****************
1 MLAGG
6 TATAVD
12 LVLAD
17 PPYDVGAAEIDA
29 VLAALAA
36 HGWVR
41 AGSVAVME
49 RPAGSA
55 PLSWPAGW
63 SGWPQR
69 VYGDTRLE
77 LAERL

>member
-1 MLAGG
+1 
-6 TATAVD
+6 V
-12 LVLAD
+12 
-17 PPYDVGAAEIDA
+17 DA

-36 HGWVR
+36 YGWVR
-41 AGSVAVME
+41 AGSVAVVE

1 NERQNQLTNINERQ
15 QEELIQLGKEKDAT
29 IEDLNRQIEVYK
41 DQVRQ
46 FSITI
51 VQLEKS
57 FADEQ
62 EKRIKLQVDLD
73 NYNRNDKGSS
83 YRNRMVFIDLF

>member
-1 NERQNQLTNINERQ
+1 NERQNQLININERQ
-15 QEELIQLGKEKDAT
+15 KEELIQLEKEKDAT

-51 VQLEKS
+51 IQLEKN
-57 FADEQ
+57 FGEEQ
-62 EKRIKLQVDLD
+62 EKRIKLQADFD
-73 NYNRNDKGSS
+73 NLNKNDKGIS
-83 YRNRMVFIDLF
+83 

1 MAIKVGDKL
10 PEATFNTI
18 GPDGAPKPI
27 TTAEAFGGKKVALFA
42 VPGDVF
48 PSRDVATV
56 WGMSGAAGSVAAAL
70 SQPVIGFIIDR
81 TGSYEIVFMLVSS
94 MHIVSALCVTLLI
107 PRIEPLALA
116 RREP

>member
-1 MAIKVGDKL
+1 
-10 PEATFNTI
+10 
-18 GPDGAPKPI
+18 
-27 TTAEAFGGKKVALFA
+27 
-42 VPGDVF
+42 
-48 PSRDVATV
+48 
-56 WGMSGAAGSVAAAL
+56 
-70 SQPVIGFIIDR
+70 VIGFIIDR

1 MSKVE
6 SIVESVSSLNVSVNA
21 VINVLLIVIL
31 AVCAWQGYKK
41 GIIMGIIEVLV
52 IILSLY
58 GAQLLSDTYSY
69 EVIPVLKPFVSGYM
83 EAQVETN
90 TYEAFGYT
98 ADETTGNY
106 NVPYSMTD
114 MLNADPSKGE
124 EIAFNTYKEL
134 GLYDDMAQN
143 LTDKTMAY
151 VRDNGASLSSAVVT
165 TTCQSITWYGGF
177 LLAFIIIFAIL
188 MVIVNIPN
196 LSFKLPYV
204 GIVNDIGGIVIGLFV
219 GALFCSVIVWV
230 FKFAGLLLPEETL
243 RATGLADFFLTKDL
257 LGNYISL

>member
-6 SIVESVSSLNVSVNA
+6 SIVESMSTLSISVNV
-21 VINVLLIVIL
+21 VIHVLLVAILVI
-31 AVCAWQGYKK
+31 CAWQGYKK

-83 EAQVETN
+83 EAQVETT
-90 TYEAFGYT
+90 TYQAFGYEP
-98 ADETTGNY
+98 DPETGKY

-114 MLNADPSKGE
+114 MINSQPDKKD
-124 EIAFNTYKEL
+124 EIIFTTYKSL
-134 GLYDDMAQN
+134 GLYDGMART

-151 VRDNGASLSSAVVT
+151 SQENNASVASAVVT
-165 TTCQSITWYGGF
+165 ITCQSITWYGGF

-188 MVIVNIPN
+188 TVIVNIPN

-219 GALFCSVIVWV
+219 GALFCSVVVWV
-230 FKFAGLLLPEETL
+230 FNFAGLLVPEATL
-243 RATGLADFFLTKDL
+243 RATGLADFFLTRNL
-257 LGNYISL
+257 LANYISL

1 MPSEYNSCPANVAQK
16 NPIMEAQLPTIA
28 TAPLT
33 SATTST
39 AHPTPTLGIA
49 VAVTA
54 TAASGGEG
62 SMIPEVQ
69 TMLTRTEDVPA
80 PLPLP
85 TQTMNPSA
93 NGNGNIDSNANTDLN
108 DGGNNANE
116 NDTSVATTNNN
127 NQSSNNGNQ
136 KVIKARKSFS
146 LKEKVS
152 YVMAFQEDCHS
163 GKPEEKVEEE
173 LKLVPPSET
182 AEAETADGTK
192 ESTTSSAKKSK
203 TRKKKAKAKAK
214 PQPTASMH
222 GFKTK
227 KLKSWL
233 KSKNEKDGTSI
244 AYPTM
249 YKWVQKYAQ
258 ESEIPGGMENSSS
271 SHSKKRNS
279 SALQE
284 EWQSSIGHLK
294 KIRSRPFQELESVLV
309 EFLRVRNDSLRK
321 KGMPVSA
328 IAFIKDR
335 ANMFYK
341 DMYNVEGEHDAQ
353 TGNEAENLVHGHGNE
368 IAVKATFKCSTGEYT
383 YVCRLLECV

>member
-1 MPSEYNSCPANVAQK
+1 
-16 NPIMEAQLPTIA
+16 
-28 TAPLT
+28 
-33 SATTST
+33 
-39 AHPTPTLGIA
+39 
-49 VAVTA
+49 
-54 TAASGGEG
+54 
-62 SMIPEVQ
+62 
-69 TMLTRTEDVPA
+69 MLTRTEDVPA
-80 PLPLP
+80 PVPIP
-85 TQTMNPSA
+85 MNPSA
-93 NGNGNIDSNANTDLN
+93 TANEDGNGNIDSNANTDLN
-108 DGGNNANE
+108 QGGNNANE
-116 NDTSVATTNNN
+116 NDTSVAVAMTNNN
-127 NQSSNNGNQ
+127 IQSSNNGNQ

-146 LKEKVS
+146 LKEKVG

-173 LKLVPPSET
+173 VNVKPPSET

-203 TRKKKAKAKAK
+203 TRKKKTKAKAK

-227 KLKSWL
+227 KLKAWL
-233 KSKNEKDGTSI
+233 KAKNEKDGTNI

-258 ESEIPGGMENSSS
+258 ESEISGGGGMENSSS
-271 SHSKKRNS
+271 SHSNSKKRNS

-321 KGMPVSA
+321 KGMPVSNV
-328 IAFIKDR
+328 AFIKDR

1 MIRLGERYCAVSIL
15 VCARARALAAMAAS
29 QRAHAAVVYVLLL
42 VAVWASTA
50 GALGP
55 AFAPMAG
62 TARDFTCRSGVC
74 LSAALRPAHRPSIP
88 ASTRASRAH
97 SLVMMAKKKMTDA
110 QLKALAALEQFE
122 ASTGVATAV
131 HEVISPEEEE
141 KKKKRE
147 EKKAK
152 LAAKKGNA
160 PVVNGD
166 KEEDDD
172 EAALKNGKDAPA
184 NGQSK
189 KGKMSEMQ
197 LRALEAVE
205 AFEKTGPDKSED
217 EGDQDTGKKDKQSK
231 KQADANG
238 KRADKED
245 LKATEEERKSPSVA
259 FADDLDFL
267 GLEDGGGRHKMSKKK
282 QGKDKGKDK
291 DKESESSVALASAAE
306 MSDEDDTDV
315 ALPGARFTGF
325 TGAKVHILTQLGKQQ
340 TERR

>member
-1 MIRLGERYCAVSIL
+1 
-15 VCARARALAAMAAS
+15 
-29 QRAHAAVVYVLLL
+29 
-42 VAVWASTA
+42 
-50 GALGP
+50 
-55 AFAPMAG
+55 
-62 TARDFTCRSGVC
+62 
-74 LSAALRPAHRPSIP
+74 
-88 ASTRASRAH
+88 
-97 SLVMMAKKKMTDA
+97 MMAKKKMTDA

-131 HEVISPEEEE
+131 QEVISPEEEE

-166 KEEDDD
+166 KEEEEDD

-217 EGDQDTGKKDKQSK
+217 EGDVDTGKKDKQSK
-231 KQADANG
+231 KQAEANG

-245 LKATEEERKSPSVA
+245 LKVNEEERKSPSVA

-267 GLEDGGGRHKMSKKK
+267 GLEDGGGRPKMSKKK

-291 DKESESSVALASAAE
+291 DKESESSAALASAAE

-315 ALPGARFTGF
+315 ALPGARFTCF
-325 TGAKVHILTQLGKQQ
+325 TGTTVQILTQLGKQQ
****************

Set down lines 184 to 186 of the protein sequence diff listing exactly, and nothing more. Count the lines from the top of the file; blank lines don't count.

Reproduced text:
-16 NPIMEAQLPTIA
+16 
-28 TAPLT